ArrayList is faster than LinkedList for add() operation

I was always wondering if it is a good idea to use LinkedList if the number of elements in the list is unknown. So I decided to test it. Program is pretty short here:

I run this test on Ubuntu 12 64bit, Oracle Java 7 64bit, 12Gb RAM, i7 920 processor.

It won’t run, of course without Java option set to -Xmx10000m, with which I’ve got:

ArrayList : 17_781_152_915
LinkedList: 85_340_498_650

It was slow and definitely it is not your server configuration, isn’t it?

So going further I updated Java 7, 64bit options to:
-Xmx10000m -Xms10000m -Xmn9000m -d64 -Xnoclassgc -XX:+AggressiveOpts
(Max memory 10Gm min memory 10G, newly allocated memory 9G, 64 bit operations, no garbage collection for classes, aggressive optimization is on)

And got:

ArrayList : 1_442_938_558
LinkedList: 2_105_144_104

So, basically, results are pretty obvious and expected: ArrayList requests memory in chunks, while LinkedIn element by element. Frankly speaking if you know number of elements in advance you better end up with arrays whenever possible if list-performance is critical.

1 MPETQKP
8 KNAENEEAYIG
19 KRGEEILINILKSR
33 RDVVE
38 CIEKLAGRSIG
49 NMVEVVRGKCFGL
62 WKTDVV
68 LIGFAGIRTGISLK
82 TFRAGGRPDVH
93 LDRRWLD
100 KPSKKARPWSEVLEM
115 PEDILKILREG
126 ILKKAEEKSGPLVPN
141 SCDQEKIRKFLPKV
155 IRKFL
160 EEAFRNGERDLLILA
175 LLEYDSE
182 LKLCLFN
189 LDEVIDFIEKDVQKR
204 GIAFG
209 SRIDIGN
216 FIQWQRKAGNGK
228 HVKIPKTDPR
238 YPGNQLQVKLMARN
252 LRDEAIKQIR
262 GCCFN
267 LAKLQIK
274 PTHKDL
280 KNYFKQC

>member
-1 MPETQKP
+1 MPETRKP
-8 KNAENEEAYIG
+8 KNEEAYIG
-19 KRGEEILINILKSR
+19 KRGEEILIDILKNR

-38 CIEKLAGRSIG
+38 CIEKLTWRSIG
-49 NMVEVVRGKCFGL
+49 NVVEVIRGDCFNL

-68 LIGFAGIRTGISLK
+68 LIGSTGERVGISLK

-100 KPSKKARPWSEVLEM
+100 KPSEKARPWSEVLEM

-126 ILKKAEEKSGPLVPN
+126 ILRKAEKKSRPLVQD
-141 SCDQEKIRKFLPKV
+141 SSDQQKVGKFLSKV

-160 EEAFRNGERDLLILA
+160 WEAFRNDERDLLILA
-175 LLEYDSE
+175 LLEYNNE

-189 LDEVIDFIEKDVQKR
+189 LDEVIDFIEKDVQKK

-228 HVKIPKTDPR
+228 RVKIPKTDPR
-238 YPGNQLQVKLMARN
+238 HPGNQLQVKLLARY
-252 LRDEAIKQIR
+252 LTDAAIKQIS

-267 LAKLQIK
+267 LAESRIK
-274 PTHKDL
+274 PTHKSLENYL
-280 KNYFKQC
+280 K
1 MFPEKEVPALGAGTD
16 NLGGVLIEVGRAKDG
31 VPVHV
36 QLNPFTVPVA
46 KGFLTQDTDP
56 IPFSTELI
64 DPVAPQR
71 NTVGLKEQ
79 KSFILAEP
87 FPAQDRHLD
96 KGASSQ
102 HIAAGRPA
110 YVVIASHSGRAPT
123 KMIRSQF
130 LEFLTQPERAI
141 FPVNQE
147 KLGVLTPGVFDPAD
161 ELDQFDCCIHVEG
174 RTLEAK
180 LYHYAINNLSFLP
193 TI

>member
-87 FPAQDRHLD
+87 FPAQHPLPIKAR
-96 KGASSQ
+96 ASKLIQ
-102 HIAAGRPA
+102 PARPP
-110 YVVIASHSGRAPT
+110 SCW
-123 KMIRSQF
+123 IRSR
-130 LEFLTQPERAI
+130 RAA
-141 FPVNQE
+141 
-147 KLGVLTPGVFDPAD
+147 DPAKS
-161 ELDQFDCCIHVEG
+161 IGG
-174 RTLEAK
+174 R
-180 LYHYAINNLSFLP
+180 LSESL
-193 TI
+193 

When would you use LinkedList then? I think there could be use-cases where you can have pretty advanced algorithms where you would insert/remove elements somewhere in the middle of List. Queues might work pretty well. But those are pretty rare, aren’t they?

Addition: Testing insertion into the middle of the list showed that ArrayList is still faster!

I updated these lines:

linkedList.add(i>>1, ints[i]);

arrayList.add(i>>1, ints[i]);

And got the following results:

ArrayList : 76_381_256_439
LinkedList: 1075_967_955_689


Author: Artem's Blog

Working on software and more...

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